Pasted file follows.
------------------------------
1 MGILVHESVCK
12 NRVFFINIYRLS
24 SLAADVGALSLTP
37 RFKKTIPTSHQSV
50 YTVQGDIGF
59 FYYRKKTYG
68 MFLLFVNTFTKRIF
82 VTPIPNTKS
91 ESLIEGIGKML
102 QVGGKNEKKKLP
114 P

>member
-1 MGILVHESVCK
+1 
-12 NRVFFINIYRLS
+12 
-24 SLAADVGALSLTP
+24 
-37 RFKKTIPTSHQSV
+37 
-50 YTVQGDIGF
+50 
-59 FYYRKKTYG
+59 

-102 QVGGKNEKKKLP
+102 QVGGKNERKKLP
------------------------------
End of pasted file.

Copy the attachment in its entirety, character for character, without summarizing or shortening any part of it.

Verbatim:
1 MGILVHESVCK
12 NRVFFINIYRLS
24 SLAADVGALSLTP
37 RFKKTIPTSHQSV
50 YTVQGDIGF
59 FYYRKKTYG
68 MFLLFVNTFTKRIF
82 VTPIPNTKS
91 ESLIEGIGKML
102 QVGGKNEKKKLP
114 P

>member
-1 MGILVHESVCK
+1 
-12 NRVFFINIYRLS
+12 
-24 SLAADVGALSLTP
+24 
-37 RFKKTIPTSHQSV
+37 
-50 YTVQGDIGF
+50 
-59 FYYRKKTYG
+59 

-102 QVGGKNEKKKLP
+102 QVGGKNERKKLP